Many people don’t even know what rosacea is. According to rosacea.org, in an NRS survey, 47 of almost 1,500 patients didn’t know what rosacea was before they were diagnosed. Rosacea is a skin condition that gives the skin an appearance of a blush or burn.
It can begin as a simple flush, but can last for long periods of time and, over time, develop bumps under the skin. It can also cause an itching, burning sensation and expose blood vessels. Thankfully, early warning signs of rosacea can help reveal the underlying cause so treatment can be sought out.
Here Are 5 Warning Signs of Rosacea
1. Small bumps on the face
In the beginning, many patients who suffer from rosacea develop small, pimple-like bumps on their face. These can often be mistaken for acne. As such, most patients and doctors overlook them in the beginning. However, if you’re past puberty and don’t have a history of acne, you might want to pay attention to what your face is telling you. These bumps will often feel warm to the touch, which is different from run-of-the-mill acne.
2. Flushed face
One of the biggest warning signs of rosacea is having a flushed face. It’s almost like blushing, but it comes on with no warning. Unlike a red face after a workout, rosacea flushing will happen anywhere, at any time. It usually comes on slowly, yet fades quickly. The skin will feel extremely feverish to the touch, and the redness can stay for ten minutes or longer before it begins to fade.
3. Red, swollen nose
Rosacea can cause swelling of the nose that might look similar to a severe sunburn, along with dry skin. If you’re not prone to being out in the sun for long, or don’t generally suffer from sunburns, rosacea might be the cause. The nose can grow red and swollen, with hard skin forming. The nose can also grow to look bulbous, so pay attention to this warning sign.
Inflamed facial blood vessels is one of the earliest warning signs of rosacea, even before a flushed face or bumps under the skin. In the beginning, the blood vessels might be barely detectable underneath your skin. Over time, however, they can become inflamed, or raised up. Rosacea is almost always the cause of this symptom, so it’s important to take notice if this happens.
Swelling is never a good sign, and it can be a symptom of several issues. However, combined with redness, bumps, inflamed blood vessels, and hard skin around the cheeks and nose, a swollen face is one of the early signs of rosacea. The skin will get swollen, inflamed, and flushed. If your face has recently begun to swell up, as well as become hot and tender, you probably want to see a doctor about rosacea treatment.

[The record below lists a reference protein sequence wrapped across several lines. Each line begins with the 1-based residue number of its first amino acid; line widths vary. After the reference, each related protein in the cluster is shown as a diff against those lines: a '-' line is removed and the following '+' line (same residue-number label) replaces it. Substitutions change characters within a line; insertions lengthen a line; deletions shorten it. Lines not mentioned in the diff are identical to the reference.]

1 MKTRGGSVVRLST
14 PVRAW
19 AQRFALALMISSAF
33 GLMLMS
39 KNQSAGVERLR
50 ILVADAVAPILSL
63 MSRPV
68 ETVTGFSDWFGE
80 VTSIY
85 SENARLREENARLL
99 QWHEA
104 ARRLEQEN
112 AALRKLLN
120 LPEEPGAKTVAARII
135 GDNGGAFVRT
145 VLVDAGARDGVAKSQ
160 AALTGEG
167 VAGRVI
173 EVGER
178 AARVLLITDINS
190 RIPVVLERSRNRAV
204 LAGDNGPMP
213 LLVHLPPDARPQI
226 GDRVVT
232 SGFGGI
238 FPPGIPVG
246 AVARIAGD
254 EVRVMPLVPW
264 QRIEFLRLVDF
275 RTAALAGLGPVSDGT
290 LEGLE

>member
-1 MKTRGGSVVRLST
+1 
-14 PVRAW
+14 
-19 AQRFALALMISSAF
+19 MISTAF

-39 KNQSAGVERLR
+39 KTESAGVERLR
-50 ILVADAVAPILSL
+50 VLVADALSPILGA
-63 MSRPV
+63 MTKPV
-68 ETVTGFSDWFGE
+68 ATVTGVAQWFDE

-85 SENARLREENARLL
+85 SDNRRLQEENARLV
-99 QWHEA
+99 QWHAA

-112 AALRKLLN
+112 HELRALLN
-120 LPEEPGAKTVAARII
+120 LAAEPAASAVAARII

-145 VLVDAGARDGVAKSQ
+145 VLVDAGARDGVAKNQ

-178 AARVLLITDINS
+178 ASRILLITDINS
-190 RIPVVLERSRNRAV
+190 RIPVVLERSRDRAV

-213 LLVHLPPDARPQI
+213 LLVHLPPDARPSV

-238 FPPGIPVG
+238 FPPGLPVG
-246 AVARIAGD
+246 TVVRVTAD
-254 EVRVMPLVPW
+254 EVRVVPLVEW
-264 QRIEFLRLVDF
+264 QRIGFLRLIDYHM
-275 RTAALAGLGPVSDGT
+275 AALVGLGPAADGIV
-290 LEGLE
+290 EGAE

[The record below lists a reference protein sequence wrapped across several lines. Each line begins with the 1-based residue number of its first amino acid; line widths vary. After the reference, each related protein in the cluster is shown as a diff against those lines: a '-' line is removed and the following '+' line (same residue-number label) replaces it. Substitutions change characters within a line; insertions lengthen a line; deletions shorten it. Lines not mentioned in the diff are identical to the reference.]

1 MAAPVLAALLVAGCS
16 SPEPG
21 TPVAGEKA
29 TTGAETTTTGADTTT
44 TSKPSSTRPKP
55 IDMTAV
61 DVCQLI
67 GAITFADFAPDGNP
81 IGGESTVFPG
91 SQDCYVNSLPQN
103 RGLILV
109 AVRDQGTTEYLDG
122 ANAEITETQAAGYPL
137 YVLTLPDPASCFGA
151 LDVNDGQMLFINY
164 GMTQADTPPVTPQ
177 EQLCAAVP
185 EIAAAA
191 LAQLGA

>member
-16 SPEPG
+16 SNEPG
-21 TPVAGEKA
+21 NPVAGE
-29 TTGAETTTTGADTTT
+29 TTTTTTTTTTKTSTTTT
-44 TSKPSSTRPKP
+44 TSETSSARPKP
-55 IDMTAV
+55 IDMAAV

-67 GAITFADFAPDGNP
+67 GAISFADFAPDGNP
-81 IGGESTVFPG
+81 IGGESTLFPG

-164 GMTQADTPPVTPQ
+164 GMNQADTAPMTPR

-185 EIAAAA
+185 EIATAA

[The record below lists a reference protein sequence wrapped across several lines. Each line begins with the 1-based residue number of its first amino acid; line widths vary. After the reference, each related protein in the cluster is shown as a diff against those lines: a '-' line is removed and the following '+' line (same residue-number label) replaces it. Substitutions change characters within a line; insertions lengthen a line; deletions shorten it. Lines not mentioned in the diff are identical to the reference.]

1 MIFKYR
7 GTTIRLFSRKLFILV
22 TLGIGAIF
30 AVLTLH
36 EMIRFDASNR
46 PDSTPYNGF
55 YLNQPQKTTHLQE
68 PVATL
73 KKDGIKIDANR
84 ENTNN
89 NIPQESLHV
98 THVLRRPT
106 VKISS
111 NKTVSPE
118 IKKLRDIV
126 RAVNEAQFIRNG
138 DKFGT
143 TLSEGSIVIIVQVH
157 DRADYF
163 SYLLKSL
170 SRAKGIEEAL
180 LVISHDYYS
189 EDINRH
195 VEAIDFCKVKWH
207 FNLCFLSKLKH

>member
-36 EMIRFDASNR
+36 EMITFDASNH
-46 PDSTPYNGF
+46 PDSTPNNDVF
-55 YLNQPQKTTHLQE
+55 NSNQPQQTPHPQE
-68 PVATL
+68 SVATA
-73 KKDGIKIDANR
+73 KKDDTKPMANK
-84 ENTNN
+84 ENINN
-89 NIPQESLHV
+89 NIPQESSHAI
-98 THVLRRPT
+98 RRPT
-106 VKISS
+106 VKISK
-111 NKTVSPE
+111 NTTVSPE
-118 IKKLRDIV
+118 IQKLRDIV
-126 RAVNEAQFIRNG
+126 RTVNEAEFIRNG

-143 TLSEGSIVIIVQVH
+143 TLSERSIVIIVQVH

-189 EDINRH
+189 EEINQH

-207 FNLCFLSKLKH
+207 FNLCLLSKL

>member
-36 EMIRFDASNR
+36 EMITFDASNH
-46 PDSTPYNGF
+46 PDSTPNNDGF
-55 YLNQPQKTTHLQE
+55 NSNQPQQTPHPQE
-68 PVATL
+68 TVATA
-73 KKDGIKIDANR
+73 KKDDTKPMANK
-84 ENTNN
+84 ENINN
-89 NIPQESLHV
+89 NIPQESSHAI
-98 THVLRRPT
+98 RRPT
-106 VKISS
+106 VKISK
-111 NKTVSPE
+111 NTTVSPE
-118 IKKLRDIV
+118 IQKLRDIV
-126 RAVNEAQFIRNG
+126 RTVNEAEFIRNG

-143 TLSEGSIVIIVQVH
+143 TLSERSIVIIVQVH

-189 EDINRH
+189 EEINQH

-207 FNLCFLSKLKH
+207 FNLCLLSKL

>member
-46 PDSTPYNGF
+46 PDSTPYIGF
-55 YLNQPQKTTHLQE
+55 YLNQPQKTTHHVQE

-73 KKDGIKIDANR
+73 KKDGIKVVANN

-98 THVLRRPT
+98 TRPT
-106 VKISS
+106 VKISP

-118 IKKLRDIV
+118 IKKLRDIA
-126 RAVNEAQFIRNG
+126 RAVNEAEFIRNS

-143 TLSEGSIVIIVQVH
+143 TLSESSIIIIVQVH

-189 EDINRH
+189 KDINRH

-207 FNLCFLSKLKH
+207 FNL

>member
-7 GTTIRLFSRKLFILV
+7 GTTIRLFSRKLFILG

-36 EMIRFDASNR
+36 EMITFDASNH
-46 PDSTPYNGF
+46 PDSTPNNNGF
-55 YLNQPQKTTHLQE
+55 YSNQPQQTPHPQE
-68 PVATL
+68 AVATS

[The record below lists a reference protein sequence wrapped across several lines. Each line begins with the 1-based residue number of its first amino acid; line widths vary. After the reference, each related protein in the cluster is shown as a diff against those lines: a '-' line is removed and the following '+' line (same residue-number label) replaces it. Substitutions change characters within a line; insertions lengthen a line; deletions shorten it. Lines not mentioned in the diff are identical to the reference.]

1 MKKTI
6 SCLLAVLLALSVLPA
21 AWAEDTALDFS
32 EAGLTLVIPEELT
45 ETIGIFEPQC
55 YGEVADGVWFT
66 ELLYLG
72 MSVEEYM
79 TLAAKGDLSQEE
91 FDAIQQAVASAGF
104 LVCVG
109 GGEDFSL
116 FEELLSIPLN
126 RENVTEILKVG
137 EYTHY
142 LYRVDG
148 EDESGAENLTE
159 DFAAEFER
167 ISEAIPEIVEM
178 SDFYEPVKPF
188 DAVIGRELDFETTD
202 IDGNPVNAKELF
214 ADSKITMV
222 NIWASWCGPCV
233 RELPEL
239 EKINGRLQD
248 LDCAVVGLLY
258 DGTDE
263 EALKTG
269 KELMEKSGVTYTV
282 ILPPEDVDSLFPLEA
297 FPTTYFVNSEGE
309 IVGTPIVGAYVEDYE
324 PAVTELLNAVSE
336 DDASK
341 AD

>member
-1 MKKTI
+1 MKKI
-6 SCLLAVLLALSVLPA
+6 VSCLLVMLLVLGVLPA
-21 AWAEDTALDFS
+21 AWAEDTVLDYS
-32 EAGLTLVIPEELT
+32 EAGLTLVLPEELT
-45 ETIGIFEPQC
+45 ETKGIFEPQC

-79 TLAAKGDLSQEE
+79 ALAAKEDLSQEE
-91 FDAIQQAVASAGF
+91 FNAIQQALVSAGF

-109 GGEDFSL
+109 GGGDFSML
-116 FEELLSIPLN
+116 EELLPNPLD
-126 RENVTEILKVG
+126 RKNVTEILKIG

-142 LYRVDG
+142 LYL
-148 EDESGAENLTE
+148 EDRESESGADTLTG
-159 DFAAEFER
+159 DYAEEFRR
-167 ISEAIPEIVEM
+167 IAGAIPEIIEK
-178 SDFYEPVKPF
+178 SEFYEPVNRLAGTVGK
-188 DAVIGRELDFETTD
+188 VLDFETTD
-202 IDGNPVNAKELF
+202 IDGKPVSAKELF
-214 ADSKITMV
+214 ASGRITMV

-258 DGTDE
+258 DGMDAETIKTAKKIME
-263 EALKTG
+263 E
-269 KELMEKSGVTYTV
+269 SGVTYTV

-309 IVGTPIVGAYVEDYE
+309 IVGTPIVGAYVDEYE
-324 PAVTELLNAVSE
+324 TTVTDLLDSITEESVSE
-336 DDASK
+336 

Here Are 3 Ways to Treat Rosacea
Knowing the warning signs is important, but how does one treat rosacea? First, you’ll want to go to your doctor to get a proper diagnosis. After that, there are several ways that rosacea can be treated and relief can be found.
1. Topical medication
Doctors will often want to try a topical medication first (although medication is not the only route). They will tell you to apply these medications to the skin twice daily in order to control the redness and inflammation underneath the skin. Topical medications are very effective and can help control rosacea flare-ups and minimize the symptoms.
2. Laser treatments
For more severe cases of rosacea, “light pulse,” or laser treatments, can help control the redness and blood vessels in the face. While laser treatments can be uncomfortable, they do wonders to help improve the redness, complexion, and appearance of skin affected by rosacea, without medications that can affect you in other ways.
The American Academy of Dermatology recommends sun protection whenever possible for those who suffer from rosacea. While using sunscreen isn’t the end-all-be-all treatment for rosacea, it can greatly help control flare-ups and keep the skin safe from the UV rays that can trigger rosacea. Most people who suffer from rosacea have fair skin, so it’s important to keep that skin safe from harm. Applying daily sunscreen is usually recommended to reduce the redness and chances of flushing.